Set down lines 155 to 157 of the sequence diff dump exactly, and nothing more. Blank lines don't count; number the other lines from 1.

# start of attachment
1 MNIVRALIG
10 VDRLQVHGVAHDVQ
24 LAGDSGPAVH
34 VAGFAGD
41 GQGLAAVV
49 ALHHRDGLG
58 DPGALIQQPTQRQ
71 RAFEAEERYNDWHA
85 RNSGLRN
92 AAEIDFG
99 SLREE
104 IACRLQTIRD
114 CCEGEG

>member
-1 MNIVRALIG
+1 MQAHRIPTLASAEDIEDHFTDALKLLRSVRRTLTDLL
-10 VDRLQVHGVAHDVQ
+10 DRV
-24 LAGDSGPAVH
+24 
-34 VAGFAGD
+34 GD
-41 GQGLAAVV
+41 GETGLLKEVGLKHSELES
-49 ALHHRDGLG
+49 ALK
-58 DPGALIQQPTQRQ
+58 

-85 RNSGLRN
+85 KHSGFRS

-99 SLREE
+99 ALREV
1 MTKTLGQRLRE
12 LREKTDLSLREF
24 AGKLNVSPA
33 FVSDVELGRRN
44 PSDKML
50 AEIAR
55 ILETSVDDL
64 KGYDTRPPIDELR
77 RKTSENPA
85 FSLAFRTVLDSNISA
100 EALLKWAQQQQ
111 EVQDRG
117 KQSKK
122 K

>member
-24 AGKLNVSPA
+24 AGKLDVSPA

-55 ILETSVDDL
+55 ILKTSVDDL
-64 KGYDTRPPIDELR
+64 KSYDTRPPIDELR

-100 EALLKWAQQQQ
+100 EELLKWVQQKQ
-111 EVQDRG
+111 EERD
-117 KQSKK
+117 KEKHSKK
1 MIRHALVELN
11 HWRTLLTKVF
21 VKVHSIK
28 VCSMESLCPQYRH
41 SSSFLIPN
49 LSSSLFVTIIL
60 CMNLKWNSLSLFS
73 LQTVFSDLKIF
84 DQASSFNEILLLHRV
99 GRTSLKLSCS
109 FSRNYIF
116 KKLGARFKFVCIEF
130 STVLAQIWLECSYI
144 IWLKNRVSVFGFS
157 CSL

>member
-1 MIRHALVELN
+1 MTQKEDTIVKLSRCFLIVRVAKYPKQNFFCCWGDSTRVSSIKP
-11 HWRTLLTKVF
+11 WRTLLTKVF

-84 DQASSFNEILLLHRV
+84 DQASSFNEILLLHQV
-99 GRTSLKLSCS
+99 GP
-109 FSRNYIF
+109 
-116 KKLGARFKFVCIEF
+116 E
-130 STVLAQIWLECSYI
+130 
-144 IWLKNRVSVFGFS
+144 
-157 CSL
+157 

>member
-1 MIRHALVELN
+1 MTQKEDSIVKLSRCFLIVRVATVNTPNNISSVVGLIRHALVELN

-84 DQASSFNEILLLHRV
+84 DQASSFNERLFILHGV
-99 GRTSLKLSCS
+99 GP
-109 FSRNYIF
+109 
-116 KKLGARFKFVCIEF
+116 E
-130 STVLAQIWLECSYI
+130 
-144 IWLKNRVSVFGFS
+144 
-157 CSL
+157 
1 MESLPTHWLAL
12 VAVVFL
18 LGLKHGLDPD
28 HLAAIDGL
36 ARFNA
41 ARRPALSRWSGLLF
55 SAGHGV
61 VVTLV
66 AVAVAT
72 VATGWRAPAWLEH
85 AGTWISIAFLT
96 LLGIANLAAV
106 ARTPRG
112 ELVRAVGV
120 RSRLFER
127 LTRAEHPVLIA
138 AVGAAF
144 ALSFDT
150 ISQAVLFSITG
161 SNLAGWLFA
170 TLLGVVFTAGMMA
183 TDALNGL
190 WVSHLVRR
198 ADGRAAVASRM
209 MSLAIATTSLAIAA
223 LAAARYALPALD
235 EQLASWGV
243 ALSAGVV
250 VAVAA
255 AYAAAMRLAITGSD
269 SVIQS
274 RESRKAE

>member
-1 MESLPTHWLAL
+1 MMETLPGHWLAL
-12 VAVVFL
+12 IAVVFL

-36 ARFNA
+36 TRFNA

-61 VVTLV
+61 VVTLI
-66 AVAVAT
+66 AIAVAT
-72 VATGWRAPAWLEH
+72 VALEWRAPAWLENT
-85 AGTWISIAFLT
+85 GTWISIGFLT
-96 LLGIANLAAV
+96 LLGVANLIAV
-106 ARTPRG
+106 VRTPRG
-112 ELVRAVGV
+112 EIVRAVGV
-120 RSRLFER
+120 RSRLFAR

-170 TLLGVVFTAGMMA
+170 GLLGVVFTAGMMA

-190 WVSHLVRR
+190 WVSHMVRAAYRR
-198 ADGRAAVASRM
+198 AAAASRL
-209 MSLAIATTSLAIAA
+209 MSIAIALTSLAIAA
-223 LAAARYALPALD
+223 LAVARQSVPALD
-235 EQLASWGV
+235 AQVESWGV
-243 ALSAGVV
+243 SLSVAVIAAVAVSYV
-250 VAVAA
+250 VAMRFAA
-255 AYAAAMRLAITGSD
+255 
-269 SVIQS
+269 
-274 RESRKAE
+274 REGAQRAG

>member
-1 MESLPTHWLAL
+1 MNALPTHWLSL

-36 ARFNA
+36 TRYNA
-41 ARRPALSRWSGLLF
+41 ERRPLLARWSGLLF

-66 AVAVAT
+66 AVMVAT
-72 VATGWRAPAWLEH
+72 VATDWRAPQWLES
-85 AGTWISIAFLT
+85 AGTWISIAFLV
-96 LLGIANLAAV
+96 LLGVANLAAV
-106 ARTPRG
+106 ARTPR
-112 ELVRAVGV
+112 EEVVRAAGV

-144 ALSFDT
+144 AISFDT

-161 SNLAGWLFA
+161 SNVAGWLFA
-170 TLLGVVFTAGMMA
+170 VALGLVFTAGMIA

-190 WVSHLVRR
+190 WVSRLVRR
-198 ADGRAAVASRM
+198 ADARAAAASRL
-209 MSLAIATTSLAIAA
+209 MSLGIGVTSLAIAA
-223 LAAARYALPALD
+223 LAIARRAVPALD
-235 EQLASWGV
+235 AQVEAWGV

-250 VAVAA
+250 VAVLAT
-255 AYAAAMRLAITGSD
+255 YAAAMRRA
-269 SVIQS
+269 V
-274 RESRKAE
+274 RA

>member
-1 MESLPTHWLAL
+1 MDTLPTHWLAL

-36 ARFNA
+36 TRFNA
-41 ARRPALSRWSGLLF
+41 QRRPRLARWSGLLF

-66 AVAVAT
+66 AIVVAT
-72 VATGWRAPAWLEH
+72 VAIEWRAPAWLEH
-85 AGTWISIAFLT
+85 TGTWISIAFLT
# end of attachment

+72 VALEWRAPAWLENT
-85 AGTWISIAFLT
+85 GTWISIGFLT